Ezh2 is a histone writer, an enzyme that can tag or label other proteins in a way that turns off genes. The new findings, which appear online in Cell Reports, show that unlike in some earlier studies where the protein helped to advance disease, Ezh2 can also suppress cancer. This dichotomy has implications for the potential use of drugs intended to inhibit this enzyme, some of which are being tested in clinical trials.
The enzyme looked at in this study is the histone H3K27 mono-, di- and trimethylase of polycomb repressive complex 2, or Ezh2 for short. This histone writer adds methyl groups to specific histone proteins leading to epigenetic modifications that affect gene expression. The team used CRISPR gene editing to knock out the activity of the protein in a mouse model. Loss of function of this protein due to gene editing resulted in acceleration of the development of medulloblastoma tumours.
Gene therapy is a still somewhat experimental treatment that involves introducing genetic material into a person’s cells to fight or prevent disease. Researchers are studying gene therapy for a number of diseases, such as severe combined immuno-deficiencies, haemophilia, Parkinson’s disease, cancer and HIV, via a number of different approaches.
A gene can be delivered to a cell using a carrier known as a “vector.” The most common types of vectors used in gene therapy are viruses. The viruses used in gene therapy are altered to make them safe, although some risks still exist with gene therapy. The technology is still in its infancy, but it has been used with some success.
In most gene therapy studies, a “normal” gene is inserted into the genome to replace an “abnormal,” disease-causing gene. In cancer, some cells become diseased because certain genes have been permanently turned off. Using gene therapy, mutated genes that cause disease could be turned off so that they no longer promote disease, or healthy genes that help prevent disease could be turned on so that they can inhibit the disease.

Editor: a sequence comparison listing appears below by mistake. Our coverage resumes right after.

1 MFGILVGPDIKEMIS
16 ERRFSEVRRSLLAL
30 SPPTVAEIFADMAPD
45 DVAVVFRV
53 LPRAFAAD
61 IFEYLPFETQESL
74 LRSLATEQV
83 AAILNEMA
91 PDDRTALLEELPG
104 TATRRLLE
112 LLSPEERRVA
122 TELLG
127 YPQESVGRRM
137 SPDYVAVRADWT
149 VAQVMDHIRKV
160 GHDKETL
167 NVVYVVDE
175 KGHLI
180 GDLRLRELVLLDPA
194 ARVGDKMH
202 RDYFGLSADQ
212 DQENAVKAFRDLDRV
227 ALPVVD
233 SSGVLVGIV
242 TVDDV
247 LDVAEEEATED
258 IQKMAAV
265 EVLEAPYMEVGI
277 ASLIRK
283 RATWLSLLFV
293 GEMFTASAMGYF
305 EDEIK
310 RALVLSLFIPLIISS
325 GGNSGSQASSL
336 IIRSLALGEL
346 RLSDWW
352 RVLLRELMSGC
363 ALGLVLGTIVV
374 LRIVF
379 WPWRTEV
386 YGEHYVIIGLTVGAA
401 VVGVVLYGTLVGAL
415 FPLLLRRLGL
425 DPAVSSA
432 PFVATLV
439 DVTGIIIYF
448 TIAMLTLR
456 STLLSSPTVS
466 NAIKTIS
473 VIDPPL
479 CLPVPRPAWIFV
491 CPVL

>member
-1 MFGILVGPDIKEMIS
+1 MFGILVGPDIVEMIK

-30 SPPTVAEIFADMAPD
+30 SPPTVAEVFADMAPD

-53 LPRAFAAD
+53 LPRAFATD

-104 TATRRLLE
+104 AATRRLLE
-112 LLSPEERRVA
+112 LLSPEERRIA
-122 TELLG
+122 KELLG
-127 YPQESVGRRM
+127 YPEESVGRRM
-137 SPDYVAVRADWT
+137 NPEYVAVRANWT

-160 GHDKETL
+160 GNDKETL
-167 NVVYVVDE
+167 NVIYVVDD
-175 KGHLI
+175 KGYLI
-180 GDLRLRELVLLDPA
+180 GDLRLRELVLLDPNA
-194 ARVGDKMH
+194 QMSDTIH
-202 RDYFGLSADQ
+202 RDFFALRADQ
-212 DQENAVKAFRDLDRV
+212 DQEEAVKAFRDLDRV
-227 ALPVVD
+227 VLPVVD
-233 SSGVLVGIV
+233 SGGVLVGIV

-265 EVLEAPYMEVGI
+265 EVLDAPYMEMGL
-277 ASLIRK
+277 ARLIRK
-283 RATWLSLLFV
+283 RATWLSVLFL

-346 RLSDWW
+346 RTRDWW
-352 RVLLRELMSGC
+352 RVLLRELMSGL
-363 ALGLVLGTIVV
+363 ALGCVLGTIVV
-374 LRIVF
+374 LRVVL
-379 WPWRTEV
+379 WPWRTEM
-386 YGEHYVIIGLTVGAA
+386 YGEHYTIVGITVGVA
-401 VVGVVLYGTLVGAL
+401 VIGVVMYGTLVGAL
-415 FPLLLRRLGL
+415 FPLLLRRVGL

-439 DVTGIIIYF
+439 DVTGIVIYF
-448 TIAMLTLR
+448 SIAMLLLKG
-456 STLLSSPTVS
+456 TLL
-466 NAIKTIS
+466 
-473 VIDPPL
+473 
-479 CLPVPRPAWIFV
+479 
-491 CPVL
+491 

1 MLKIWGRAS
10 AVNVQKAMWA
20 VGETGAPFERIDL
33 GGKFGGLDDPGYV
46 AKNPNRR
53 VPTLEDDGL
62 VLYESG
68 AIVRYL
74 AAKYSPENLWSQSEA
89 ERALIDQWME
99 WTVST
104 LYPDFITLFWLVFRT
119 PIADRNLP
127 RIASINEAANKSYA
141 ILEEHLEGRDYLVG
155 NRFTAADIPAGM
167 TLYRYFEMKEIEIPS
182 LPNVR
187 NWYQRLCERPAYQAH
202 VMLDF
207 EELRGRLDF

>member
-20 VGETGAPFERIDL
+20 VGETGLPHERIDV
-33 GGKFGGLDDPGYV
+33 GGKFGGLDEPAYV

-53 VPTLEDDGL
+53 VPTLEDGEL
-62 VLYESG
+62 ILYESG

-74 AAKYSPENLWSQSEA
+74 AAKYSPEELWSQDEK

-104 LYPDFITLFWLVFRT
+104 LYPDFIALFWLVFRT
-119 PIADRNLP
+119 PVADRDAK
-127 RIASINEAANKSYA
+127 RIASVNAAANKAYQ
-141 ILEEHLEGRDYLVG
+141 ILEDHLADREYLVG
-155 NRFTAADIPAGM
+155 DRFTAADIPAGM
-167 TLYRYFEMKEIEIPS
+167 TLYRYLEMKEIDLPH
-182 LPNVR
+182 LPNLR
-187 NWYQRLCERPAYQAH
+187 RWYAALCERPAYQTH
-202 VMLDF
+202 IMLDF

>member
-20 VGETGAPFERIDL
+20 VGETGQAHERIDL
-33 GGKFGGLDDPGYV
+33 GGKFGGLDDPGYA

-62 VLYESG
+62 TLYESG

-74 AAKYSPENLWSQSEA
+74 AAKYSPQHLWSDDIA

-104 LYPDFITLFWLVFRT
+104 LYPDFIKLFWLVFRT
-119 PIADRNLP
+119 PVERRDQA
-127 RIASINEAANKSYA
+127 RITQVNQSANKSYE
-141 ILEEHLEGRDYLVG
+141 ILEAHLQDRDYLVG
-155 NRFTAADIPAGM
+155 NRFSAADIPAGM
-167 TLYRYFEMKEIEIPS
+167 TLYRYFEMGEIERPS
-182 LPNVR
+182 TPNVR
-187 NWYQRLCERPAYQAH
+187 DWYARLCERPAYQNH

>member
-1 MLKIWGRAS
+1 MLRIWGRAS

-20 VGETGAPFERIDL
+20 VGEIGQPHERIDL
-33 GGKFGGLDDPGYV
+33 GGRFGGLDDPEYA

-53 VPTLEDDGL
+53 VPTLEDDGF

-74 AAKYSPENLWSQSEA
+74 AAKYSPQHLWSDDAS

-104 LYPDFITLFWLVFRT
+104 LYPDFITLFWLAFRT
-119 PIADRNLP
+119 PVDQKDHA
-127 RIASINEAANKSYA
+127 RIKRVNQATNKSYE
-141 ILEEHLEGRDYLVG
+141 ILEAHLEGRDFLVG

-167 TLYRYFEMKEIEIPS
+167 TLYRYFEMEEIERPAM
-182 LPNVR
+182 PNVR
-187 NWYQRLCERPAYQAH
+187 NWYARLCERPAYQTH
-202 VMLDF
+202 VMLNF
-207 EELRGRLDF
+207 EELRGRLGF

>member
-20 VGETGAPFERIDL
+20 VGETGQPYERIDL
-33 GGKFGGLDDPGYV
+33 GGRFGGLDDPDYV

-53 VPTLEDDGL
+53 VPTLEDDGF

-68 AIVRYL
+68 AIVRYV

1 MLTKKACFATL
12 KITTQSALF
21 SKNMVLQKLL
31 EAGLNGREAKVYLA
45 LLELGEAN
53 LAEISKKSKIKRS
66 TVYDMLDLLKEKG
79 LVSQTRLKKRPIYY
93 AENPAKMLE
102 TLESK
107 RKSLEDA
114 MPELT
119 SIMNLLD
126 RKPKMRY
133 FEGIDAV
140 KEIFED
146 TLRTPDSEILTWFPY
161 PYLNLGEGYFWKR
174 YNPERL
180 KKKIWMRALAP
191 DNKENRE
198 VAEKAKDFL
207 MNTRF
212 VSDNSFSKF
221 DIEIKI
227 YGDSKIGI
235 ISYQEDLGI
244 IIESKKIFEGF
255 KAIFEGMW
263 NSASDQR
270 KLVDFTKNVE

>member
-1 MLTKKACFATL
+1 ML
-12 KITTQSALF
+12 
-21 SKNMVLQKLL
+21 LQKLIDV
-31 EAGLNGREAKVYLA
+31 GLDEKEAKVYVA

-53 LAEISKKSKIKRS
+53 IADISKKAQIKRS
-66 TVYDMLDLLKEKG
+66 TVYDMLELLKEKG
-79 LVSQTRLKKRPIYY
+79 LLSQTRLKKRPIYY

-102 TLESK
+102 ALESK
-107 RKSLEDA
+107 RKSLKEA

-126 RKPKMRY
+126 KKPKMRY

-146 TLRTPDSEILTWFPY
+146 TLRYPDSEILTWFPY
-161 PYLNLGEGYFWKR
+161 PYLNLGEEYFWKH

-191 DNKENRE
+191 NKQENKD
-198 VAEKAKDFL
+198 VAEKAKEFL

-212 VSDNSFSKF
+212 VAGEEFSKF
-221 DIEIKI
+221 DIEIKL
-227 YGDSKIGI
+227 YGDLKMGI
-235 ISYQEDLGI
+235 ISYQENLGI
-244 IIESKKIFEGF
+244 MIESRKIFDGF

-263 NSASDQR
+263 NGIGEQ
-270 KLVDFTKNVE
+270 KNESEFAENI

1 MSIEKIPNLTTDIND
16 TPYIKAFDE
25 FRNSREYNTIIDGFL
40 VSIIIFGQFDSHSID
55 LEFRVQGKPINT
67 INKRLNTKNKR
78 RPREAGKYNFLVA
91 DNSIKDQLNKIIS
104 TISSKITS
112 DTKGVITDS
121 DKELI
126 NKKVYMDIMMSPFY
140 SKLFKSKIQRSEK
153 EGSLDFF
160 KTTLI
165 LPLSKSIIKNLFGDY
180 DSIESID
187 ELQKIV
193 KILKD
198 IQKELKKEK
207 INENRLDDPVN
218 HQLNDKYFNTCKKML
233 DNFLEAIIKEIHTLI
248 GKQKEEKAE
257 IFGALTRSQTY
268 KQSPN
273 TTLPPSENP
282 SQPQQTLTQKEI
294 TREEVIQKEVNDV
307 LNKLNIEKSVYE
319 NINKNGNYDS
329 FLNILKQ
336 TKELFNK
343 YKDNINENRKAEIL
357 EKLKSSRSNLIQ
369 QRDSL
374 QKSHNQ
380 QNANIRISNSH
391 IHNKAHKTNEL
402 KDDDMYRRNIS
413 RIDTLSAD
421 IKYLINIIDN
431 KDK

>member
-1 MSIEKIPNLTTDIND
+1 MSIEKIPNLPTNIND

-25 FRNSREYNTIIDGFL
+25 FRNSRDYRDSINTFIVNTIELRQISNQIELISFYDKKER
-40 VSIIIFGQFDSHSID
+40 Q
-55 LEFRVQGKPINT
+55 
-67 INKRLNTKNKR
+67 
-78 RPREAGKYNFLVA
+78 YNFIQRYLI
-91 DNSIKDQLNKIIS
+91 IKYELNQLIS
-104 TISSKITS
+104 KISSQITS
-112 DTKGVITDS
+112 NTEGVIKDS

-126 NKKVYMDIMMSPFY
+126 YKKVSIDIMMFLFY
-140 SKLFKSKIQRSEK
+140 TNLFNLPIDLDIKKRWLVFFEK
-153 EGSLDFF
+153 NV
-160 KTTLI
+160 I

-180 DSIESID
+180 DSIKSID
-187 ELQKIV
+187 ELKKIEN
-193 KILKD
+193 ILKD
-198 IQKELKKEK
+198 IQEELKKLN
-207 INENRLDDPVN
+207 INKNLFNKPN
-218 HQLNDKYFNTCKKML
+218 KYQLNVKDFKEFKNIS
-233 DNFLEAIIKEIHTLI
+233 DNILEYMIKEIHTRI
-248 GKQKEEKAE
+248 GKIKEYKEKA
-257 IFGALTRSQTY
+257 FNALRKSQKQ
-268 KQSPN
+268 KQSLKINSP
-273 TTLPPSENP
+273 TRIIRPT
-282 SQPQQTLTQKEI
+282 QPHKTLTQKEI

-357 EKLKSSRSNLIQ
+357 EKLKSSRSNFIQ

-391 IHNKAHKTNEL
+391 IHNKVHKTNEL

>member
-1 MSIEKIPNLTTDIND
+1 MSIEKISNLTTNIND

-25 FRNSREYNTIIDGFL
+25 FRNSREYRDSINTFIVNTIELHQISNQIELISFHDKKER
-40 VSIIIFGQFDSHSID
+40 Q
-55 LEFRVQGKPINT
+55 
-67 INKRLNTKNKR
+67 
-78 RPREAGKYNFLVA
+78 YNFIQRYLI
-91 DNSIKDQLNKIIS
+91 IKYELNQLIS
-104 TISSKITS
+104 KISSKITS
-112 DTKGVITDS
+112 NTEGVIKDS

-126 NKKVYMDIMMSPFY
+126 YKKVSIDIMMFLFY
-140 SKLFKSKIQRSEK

Mother’s Day is a celebration honouring the mother of the family, as well as motherhood, maternal bonds, and the influence of mothers in society.
All mothers deserve a day to be honoured, and no mothers deserve to be honoured more than mothers of Children with Cancer. These mothers live under tremendous stress for months, sometimes years while their child is engaged in a battle for their life.
Put yourself in the shoes of one of these mothers ~ your child has been given what amounts to a death sentence before they have even had a chance to really live…
Add to this the confusion and uncertainty; the many visits to doctors, clinics, and hospitals; the myriad of tests and treatments; the fear that their child may die; the financial strain and the strain of trying to give your other children what they need too…
Now think about the many hours, weeks and often months that these mothers spend in hospital wards at the bedside of their child, praying, crying while they sleep and trying to show a brave smiling face when they are awake…
Birthdays, Christmas, Easter, Anniversaries, Kwanza, Pesach… none of them matter to a mother if her child is ill… she will maintain a vigil at their bedside, often to the detriment of her own health…
Every day the Little Fighters Cancer Trust gets loads of phone calls, e-mails and enquiries on our Facebook Page from individuals who want to know how they can help us to help our Little Fighters and their families.
We really appreciate all the offers and enquiries, but we cannot always get to them as we are only 3 full-time staff who have a mountain of things to do, so we have made it very easy for you to offer help…
Like any NGO, we survive on donations, all of which (and more) are desperately needed to do whatever we can for our Little Fighters and their Families, so we definitely do need as many volunteers as possible.
Unfortunately most people want to work directly with the children, but this is not possible most of the time as the hospitals have major red-tape about visitors to the paediatric oncology wards – and for good reason – primarily that these Little Fighters all have impaired immune systems and the slightest infection could mean disaster for them.
We do, however have many other forms of volunteerism, and if you would like to help please look through the descriptions of the volunteers that we do need and see which would suit you.